Stale Zookeeper State — You’ll likely run into this problem when the hostnames that NiFi binds to change. For example, I initially set up the cluster to be not secure and then made the same cluster secure. Because of this, the NiFi node that had previously registered an HTTP replication endpoint with zookeeper as nifi-0.nifi-hs.nifi.svc.cluster.local:8080 now registered an HTTP replication endpoint as nifi-0.nifi-hs.nifi-svc.cluster.local:8443 — but it does not remove the previously registered HTTP replication endpoint. This causes problems when a node is trying to replicate a request to an endpoint that no longer exists — your NiFi cluster will not be available. The only way to overcome this is to delete NiFi’s cluster state from zookeeper.

Handling SSL Termination at Load Balancer — Once the cluster was set up, I had to expose the NiFi pods to the Internet. While there are multiple ways of doing this in Kubernetes (Ingress, Load Balancer, Node Ports) I used a Load Balancer to expose the NiFi pods to the Internet. I did not use Node Ports because I did not want to manage the port assignments myself. We were using an Nginx Ingress for our Kubernetes cluster and setting up SSL passthrough with proxy request headers was painful. Setting up SSL passthrough is not the most straightforward with Nginx Ingress and neither is it performant — this is because Nginx is an L7 load balancer that simulates SSL passthrough by doing an SSL re-encryption, unlike something like HAProxy which is an L3 load balancer and allows SSL passthrough via TCP proxying. However, this means we cannot modify HTTP headers — which is required when deploying NiFi behind a proxy.

So I ended up using a Load Balancer service. Now the problem with the load balancer service (and this is specific to the organization that I’m working for right now) is that it creates an ELB and SSL Termination is enforced on all ELBs by our infrastructure team. This meant that while HTTPS traffic was arriving till the ELB, the traffic from ELB to the pod was plain HTTP — this sucked coz NiFi won’t enable authentication UNLESS it gets traffic in HTTPS. So to overcome this (without wrestling with the org policies and the infrastructure team), I wrote a very simple node js proxy and injected it as a sidecar to the NiFi pods. The load balancer was then configured to send traffic to the sidecar’s port instead of the NiFi container ports. The sidecar would encrypt the incoming HTTP traffic and proxy the encrypted traffic to the NiFi pod to make it work.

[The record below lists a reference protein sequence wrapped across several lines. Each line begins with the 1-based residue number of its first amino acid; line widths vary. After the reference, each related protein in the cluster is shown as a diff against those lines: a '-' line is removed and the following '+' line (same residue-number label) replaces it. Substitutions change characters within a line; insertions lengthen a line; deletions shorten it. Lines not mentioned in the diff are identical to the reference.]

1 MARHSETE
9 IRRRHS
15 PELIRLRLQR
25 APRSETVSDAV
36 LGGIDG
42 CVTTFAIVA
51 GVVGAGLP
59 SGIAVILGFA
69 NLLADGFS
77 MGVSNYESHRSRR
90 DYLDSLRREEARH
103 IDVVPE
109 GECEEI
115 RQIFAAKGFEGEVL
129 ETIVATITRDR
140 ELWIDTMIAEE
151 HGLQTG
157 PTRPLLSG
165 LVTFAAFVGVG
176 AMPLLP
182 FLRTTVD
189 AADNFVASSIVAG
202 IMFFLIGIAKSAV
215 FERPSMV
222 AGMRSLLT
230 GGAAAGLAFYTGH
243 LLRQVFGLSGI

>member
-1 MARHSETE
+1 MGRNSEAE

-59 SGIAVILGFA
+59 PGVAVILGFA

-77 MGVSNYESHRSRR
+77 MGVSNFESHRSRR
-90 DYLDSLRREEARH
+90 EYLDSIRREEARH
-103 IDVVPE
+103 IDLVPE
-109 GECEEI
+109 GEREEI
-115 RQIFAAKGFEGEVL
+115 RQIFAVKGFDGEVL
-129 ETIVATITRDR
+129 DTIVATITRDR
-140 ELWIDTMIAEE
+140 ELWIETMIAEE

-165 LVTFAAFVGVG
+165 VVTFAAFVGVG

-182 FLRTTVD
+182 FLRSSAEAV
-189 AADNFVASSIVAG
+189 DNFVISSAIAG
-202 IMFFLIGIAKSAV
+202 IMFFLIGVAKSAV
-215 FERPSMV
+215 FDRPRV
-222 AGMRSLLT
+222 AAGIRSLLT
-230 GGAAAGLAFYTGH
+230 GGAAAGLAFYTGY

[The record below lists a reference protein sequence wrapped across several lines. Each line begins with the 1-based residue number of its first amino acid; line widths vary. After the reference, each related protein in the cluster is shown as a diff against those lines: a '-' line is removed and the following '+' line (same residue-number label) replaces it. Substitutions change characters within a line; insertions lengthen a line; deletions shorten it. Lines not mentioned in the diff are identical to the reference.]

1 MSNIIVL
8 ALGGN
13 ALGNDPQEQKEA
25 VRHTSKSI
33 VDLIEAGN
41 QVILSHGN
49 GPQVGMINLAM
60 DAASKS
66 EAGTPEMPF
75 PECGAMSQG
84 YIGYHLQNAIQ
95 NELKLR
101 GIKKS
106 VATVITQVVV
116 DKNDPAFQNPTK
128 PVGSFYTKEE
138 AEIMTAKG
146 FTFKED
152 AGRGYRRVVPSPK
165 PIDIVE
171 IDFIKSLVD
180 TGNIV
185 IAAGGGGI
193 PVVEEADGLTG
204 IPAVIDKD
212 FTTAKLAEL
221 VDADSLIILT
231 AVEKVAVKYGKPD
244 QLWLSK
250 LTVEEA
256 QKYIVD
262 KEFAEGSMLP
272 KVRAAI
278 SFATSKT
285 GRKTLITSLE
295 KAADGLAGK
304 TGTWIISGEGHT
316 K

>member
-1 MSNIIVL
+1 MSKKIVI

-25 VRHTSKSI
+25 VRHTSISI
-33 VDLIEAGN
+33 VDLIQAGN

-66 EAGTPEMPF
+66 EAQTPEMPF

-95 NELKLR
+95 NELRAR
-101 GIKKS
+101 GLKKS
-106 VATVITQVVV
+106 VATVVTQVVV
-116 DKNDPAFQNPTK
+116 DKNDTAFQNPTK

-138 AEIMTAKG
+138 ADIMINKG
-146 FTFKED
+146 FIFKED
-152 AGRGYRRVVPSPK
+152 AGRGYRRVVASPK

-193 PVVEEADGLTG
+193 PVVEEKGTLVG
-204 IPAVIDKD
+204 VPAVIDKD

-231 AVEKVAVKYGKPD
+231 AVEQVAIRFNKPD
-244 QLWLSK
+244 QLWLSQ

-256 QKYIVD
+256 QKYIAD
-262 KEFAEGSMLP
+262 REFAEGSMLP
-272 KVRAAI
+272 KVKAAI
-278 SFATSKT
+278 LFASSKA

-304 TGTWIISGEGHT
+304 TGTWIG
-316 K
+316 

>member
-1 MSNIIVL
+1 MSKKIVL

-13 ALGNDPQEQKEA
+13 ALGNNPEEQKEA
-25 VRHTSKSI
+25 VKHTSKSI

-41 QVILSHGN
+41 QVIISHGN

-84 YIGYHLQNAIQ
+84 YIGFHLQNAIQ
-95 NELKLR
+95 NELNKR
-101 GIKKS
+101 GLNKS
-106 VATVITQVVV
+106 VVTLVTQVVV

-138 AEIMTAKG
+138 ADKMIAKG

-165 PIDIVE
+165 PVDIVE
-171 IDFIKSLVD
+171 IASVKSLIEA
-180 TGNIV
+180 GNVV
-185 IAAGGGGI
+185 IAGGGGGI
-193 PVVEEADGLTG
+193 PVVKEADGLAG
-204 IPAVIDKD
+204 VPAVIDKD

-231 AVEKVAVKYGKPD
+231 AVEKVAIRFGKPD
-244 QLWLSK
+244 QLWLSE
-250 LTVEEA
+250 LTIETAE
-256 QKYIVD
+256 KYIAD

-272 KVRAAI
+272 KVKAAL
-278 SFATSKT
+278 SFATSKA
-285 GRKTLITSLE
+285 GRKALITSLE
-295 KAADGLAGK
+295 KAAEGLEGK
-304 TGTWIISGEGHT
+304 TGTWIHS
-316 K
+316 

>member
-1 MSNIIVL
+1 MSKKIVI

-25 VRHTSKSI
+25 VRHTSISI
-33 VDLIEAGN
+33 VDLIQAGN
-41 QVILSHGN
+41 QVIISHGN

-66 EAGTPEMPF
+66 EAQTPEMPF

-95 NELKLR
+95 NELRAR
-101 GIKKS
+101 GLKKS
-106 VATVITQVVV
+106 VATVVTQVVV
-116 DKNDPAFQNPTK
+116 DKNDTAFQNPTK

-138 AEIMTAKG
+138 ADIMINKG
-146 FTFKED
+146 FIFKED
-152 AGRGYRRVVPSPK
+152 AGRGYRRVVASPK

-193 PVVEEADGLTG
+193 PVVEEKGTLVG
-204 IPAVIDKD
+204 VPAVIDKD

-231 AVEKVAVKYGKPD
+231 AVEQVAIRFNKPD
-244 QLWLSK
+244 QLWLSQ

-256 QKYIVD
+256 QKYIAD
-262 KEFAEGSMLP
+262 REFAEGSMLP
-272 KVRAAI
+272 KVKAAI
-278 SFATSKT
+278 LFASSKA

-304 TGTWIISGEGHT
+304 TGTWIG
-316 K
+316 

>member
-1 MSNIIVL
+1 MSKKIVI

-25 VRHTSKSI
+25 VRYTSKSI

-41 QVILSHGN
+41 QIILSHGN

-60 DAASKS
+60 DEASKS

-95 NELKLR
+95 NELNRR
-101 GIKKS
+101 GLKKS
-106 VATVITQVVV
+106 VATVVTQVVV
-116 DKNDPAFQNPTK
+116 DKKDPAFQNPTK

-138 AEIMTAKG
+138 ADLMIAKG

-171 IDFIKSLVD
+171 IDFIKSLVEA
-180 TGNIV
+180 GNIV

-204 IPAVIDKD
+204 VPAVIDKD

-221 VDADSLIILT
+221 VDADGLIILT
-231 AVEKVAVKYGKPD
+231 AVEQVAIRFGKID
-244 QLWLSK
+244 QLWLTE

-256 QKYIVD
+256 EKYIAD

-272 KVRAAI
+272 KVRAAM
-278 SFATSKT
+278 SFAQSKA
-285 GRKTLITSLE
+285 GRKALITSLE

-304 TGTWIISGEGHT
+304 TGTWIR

NODE_TLS_REJECT_UNAUTHORIZED is set to 0. Ideally, this should not be the case. Use the above code with caution.

Now that we have introduced a proxy, we have to ensure that we configure the nifi.web.proxy.host and nifi.web.proxy.context.path options correctly.

Sticky Sessions for OIDC — When NiFi is configured to use OIDC as an authentication mechanism, it redirects the user to the OIDC provider’s login page. On successful authentication, the user is redirected back to the NiFi application. This will work fine when NiFi is deployed on a single node, but when deployed as a cluster behind a Load Balancer, the NiFi node that initiated the OIDC login flow will be different from the NiFi node that receives the on success callback. This new node will not have the server token that was sent to the OIDC as part of the login flow and you’ll end up seeing an error on your UI that goes something along the lines of Unable to Continue Login Sequence. See here for more details. This problem is pretty straightforward to overcome — all you have to do is configure the load balancer to have sticky sessions based on Client IP. This can be achieved in Kubernetes by setting service.spec.sessionAffinity to “ClientIP”.

Configure Policies — After you (the initial admin) log in, you’ll notice that all the buttons in the top bar (add a processor, create a funnel, add a processor group, etc) are disabled. This is because you have to explicitly grant yourself permissions to modify the flow. You can right-click on the canvas and click ‘Manage Access Policies’ and grant yourself the required policies.

Persisting users and authorizations across pod terminations — When the NiFi container starts, it looks at the contents of the conf/authorizers.xml and creates two more files — conf/users.xml and conf/authorizations.xml which contain the initial user list and the policies associated with each user respectively. Any new users you add or any new policies you create or any new policy associations you make to a user, the updates are stored in conf/users.xml and conf/authorizations.xml. For this reason, it is important to make these files persistent. The best way to do that is to modify the conf/authorizers.xml so that the authorizations and users files are read from a persistent disk mount location instead of the ephemeral conf directory that comes with the container —

Hopefully, the above points come across handy while you are setting up your own secure NiFi cluster using OIDC. I understand that the code samples I’ve provided are not fully functional. I’ll be working to get the fully functional code (manifests, charts, etc) in a few weeks from now. I’ll update this post once it’s done. Till then, here is the NiFi pod’s startup script —

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Swarup Karavadi

Written by

Dev is love. Dev is life. Engineering Manager @ Postman

The Startup

Get smarter at building your thing. Follow to join The Startup’s +8 million monthly readers & +785K followers.

Swarup Karavadi

Written by

Dev is love. Dev is life. Engineering Manager @ Postman

The Startup

Get smarter at building your thing. Follow to join The Startup’s +8 million monthly readers & +785K followers.